Altamira Bison
  A single figure that is reddish orange and has black for hair.Occassionally we’ll find paintings where artist has consideredthe surface of the wall, so they try to incorporate that into their work (i.e. bumps would be stomach or something round)Lascaux—Cow and little horsesLascauz—Black Bull (det.)Spearking Kangaroo
How we’re guessing they constructed things like this is to diga trench that is fairly deep that is the length of the stone,push it up to the edge of the deep whole that you dug until itfalls into it and is a standing stone. You do that twice, Butleaves the lintel (spelling?), the top stone. We thing they  built a soil ramp of sorts, pushed it up the slant until it sadacross, and dug away the ramp. We think that at some pointthe whole thing was goverened with soil and just looked likea big mound of earth because bodies decomposed and thesoil was washed away. We see this architecture but we haveto imagine it when it was made. It was a way of protectingand memorializing the dead—probably important people being buried.
 This is in the southern part of England. The whiteareas/dots on the outside are chalk. If you dig the soildown, you don’t have to dig very far before you findchalk. They are thought to have stood for the days of the year, so you’ll probably find 365.There are two circles of stones and a stone in the centerthat make it so that two times a year the sun will rise upright over the center stone in the morning. It marks theequinox, of equal night and day.The stones come from Wales, and the easiest way to getfrom Wales to the place where this was built,Stonehenge, is by water. We that that they carved these blocks of stone in a quarry in Wales, floated them onraft across to the closest landsite of Stonehenge, pulled them (probably by manpower), and we think they did the same thing by digging a whole on one side.
Painted Beaker
This is a beaker, which is simply a drinking cup, and it’s made of clay. You’ll find in theseearly cultures that the oldest things tended to be made of clay. It’s decorated, so we’vegotten to a point in history where people want to make their cup or bowl a little moreattractive to drink out of. Clay is light colored—that’s the color you’ll see in background.Then they paint with glaze. It’s black glaze here. The decoration on it is largely geometric,so you’ll find a lot of the designs are just circles, repeating the idea of circularity, but it’stall. Lots of it is geometric, but we do have a figure here, a ram. He has enormous hornsand is made of what looks like two triangles. Early artists like to full up space so they putthings in there that didn’t add much meaning or decoration—we call this horovacuei,Latin for fear of empty spaces. There isn’t only the ram, but also animal figures chasingeach other above. There are animals, which are primary decorative motifs of the area, which likely has something to do with the lifestyle of living, like herding.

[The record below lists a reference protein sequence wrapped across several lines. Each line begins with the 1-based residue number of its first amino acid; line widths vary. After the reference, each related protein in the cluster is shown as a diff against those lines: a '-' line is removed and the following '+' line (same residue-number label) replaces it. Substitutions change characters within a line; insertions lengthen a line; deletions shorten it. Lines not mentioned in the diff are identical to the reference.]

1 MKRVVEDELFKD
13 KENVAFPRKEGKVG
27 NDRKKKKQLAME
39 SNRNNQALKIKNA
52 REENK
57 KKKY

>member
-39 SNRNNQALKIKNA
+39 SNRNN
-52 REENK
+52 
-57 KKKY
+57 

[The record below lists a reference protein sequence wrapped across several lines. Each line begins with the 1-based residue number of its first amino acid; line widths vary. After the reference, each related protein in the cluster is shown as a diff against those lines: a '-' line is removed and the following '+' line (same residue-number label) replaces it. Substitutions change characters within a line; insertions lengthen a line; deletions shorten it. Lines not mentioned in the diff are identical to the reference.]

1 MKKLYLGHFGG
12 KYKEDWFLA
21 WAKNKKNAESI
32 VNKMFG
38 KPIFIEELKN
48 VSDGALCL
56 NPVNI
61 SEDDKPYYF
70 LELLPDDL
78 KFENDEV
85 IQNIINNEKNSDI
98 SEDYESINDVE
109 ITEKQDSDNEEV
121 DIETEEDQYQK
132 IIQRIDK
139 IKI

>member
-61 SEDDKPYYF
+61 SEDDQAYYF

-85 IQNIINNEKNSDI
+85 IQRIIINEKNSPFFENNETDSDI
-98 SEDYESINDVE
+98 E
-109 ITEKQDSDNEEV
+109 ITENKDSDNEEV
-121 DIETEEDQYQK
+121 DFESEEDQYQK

White Temple on its Ziggurat
This is an early example of a style of building that we’ll talk about in more detail a little later. Because there are nomountains and really no hills, we don’t know where thesepeople came from. They were not indigenous, but we assumethey came from mountain areas. Generally there is a universalfeeling that whatever deity you believe in, it’s somewhere in thesky, and generally in order to reach those deities, you want toget as close as possible. So we have here in this area of Mesopotamia a similar attempt to get towards these cosmicdeities, and their deities usually had something to do withnature (rain, moon, etc.). So what we have here is a base, whichlooks simply like a mountain, is all mud brick. There were stepsto get to a temple on top. So you have this structure that is usedas a base to get to a temple. It’s referred to as the White Temple because it was white-washed. People walk around on a set of stairs to get up to the temple on the top of that base.